Friday Factoids Catch-Up: Teens and Legalization of Marijuana

Gruber and Sagar (2017) highlight concerns of legalization of marijuana and its potential impact on adolescents.  They suggest that with legalization, adolescents may develop beliefs that marijuana use is acceptable or harmless.  Gruber and Sagar (2017) indicate that there is increased vulnerability for individuals under 25 using marijuana.  More specifically, research has shown the brain is still developing during this time period, with critical executive functioning skills developing into the mid-20s.

 

Research has demonstrated marijuana use that began in adolescence has been linked to problems with memory and increased marijuana use in the future.  Furthermore, those with more frequent and chronic use have been shown to have increased problems with cognition and memory.  Other studies have shown marijuana use has been linked to psychosis (Di Forti et al., 2014; Di Forti et al., 2015), as well as damage to the corpus collosum with use of high potency marijuana (Rigucci et al., 2015).  Gruber and Sagar (2017) suggest concerns with potency, in that some products may have higher levels of tetrahydrocannabibol (THC) compared to others, as well as when compared to marijuana used decades ago.  There is concern that policy has “outpaced science” (Gruber & Sagar, 2017, p. 2), indicating that proper research has not yet been accomplished relative to the legalization and established polices.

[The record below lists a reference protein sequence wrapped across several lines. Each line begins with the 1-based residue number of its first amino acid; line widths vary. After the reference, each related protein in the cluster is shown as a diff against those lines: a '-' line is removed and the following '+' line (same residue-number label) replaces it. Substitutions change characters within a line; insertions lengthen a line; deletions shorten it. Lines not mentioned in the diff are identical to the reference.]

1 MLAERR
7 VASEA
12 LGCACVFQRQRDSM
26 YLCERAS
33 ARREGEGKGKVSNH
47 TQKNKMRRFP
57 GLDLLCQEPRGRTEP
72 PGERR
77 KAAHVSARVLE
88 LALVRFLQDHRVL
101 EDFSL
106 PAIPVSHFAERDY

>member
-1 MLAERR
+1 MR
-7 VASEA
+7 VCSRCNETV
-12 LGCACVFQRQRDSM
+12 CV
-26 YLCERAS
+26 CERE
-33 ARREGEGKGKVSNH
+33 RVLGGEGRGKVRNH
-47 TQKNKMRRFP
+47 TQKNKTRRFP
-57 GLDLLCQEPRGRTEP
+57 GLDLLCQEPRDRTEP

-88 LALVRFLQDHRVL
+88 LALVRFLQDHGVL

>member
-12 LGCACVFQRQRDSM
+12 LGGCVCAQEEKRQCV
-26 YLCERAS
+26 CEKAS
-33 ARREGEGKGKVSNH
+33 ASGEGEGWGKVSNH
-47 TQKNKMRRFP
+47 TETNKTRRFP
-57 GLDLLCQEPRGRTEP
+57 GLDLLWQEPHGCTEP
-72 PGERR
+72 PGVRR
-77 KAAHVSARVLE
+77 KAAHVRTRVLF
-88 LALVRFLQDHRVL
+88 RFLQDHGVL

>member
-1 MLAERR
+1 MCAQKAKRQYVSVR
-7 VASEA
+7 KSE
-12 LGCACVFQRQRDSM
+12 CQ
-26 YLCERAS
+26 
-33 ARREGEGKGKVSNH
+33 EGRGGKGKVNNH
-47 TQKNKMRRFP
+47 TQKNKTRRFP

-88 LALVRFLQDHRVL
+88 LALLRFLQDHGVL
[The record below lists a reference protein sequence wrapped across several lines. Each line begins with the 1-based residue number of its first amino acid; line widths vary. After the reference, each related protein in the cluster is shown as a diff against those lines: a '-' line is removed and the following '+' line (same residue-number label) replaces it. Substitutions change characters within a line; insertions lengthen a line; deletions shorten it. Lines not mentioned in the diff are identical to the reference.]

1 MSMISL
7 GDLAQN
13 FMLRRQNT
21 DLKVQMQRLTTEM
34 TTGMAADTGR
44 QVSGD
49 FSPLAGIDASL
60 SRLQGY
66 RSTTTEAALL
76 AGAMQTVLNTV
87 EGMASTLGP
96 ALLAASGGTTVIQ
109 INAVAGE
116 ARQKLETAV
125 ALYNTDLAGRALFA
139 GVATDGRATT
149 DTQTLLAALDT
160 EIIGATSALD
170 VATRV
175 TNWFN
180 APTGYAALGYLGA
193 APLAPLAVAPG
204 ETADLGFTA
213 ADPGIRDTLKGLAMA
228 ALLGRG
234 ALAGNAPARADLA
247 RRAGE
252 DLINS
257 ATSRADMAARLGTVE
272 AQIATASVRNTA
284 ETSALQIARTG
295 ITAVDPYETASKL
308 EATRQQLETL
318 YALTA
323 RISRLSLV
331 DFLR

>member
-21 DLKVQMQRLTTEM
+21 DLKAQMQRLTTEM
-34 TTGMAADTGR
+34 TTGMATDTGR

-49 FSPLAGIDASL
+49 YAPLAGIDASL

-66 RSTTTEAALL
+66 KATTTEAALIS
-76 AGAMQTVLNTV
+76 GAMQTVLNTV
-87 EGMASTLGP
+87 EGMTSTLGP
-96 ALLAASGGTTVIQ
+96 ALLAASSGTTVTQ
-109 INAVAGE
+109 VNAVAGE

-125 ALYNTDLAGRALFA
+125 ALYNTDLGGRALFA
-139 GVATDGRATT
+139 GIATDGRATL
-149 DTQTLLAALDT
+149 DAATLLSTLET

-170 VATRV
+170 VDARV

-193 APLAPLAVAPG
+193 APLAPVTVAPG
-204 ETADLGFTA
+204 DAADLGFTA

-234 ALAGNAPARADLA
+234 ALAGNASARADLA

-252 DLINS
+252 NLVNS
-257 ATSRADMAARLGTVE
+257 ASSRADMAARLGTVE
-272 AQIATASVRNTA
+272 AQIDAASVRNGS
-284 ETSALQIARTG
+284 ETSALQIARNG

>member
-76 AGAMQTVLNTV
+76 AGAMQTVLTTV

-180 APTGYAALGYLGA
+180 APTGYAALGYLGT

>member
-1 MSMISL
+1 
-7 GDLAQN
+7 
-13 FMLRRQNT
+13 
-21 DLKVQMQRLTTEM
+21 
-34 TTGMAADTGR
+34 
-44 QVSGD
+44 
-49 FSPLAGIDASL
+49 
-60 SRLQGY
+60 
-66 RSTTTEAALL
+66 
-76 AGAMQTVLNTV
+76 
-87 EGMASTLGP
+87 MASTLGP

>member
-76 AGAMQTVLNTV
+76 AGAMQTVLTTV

As a result, consideration regarding age restrictions, restriction of advertising to youth, and determining guidelines for use is recommended.

 

References

Di Forti, M.,  Sallis, H., Allegri, F., Trotta, A., Ferraro, L., Stilo, S. A.,…Murray, R. M.(2014). Daily use, especially of high-potency cannabis, drives the earlier onset of psychosis in cannabis users. Schizophrenia Bulletin, 40(6), 1509-1517.

 

Di Forti, M., Macroni, A., Carra, E., Fraietta, S., Trotta, A., Bonomo, M.,…Murray, R. M. (2015). Proportion of patients in south London with first-episode psychosis is attributable to use of high potency cannabis: a case-control study. Retrieved from http://cannabisclinicians.org/wp-content/uploads/2015/02/Psychosis-Skunk-2-15.pdf

 

Gruber, S. A., & Sagar, K. A. (2017). Marijuana on the mind? The impact of marijuana on cognition, brain structure, and brain function, and related public policy implications. Retrieved from www. Sciencedaily.com/releases/2017/02/170208094219.htm
Rigucci, S., Margues, T. R., Di Forti, M. Taylor, H., Dell’Acqua, F., Mondelli, V.,…Dazzan, P. (2015). High potency cannabis affects corpus collosum (CC) microstructural organization. European Psychiatry, 30, 291.

 

Dannie Harris, MA
WKPIC Doctoral Intern

 

 

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